Since this is quite a long blog post, with lots of content, I decided to split it into parts. The first part (this post) will explain the trials and tribulations of applying for an internship and the highs and lows of the process. The second part will give you a glimpse of what my year was like and what it was like coming back to university in final year. Enjoy!
Last year, 2016-17 as part of my degree, I decided to do a year in industry/research. In short, it was one of the best decisions I have made in my life so far.
The story of a year in industry however, always starts well before the year itself (second year in my case). There are many hurdles that have to be jumped first; re-writing the CV for the thousandth time, perfecting the covering letters, applying to everything in sight, the list goes on. For me, I initially decided to do a year in industry to gain some work experience and hopefully secure a job at the end of my degree – it isn’t always that easy! When it actually came to deciding what I wanted to do for a year in industry, I truly just wanted a break from Imperial. It had been a pretty grueling first two years and I was looking forward to a much needed change of pace.
The first order of business of any internship/job search is actually deciding what it is you want to do. For internship years, Imperial gives you a set of guidelines which roughly translate to; do something that involves research, make sure you don’t just end up making coffees all year. For most the choice is pretty simple, go into a research lab and spend the year slaving away at the lab bench. For me, that would have been my worst nightmare. Instead, I opted to pursue the area of biology I enjoyed the most during my first two years – conservation.
DISCLAIMER: IF YOU ARE LOOKING FOR A PAID INTERNSHIP, CONSERVATION CHARITIES ARE NOT YOUR BEST BET – THEY OFTEN DON’T PAY INTERNS (because they’re charities and don’t have that luxury).
Once I had decided on conservation I started hunting on job boards, painstakingly narrowing the job search to find the relevant ones. Eventually, following much frantic googling, I found 3 ideal placements – two of which were at zoos. I must admit, I didn’t know anything about zoo life, let alone that they had active research departments! I decided to apply…
Then came the application process, the bit everyone hates. It involved the usual scouring of the website to find bits of info to mention in the covering letter, then re-drafting said covering letter because it was gibberish. Drafting a CV, taking it to the careers advisor, only to get it ripped to shreds and starting from scratch. The process continued in cycles until finally I had a covering letter and CV I was reasonably proud of and able to submit.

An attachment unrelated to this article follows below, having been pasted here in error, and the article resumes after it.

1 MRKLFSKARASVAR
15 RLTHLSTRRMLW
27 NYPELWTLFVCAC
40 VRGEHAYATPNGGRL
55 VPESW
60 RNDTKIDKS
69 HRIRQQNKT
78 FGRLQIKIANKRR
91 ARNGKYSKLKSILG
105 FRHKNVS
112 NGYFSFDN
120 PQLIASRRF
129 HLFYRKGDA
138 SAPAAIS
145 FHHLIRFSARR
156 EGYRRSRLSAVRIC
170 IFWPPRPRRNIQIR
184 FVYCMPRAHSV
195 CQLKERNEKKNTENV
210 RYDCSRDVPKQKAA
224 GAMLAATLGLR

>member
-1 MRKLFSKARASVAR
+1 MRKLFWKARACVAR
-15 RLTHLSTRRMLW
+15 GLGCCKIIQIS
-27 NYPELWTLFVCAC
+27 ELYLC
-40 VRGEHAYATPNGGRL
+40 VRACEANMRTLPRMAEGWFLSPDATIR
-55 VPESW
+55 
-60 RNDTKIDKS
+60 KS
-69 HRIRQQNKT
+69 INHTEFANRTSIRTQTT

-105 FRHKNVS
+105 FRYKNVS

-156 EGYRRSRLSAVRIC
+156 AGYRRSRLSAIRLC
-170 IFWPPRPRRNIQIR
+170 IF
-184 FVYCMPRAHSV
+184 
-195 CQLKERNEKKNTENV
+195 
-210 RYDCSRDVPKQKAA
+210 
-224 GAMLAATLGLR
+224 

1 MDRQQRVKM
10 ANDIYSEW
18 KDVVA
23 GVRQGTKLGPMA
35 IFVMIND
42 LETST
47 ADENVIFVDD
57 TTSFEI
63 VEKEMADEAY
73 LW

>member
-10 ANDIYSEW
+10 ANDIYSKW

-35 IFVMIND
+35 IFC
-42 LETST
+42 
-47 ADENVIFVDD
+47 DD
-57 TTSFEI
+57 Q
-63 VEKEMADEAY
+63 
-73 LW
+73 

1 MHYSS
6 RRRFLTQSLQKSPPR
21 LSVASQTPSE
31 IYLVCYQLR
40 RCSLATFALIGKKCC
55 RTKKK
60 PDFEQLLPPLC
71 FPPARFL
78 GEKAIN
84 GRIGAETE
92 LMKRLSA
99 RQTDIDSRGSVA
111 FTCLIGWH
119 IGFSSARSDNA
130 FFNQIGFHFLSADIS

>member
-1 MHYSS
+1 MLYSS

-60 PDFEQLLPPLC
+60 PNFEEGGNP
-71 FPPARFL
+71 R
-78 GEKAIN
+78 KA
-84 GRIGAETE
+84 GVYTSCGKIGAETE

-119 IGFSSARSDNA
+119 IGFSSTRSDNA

Following submission, the waiting begins. It’s a nervous time. You’ve put in all the effort, pretended to be interested in a sector you’d never heard of until you decided to apply, hoping they’ll take the bait and give you an internship. As a general rule, two weeks is the waiting time (unless stated otherwise). No news after that point and you’re highly unlikely to have been successful. You’ve got to pick yourself up and go again, we’ve all been there don’t worry.
If you’re successful you may be called to interview (like I was). Sadly for me, my interview for my placement – zoo-based research at Whitley Wildlife Conservation Trust – was based in Devon. For those of you who don’t know Devon, it’s almost impossible to get to easily via public transport (more on that later). I opted instead for a skype interview. That’s a whole other kettle of fish. I had never had a skype interview before so I read up as much as I could about them. The key points: speak clearly, smile (all the time), have positive body language, ensure both you and your backdrop are socially acceptable and, for the love of God, HAVE GOOD WIFI SIGNAL AND A QUIET ROOM.
For my interview, I had everything prepared; possible answers swimming in my head, a freshly ironed (clean) shirt and trousers, a stable internet connection and a quiet room. What could go wrong? In truly nightmarish fashion, my computer decided to install Windows updates 5 minutes before my interview. Needless to say, it took well over an hour after my interview for the update to finish installing. So, I had to use my phone, I couldn’t see both of my interviewers on my screen but I didn’t let that detract from my performance. Luckily for me, the interview went well and after some waiting I was finally offered the internship – my year was sorted!
The rest of second year was spent working hard to achieve the grade requirements that would allow me to start my year in industry. Needless to say, I thoroughly enjoyed telling people that I was going to work at a zoo for a year (many oohs and ahhs).
A new chapter of my university experience was about to unfold…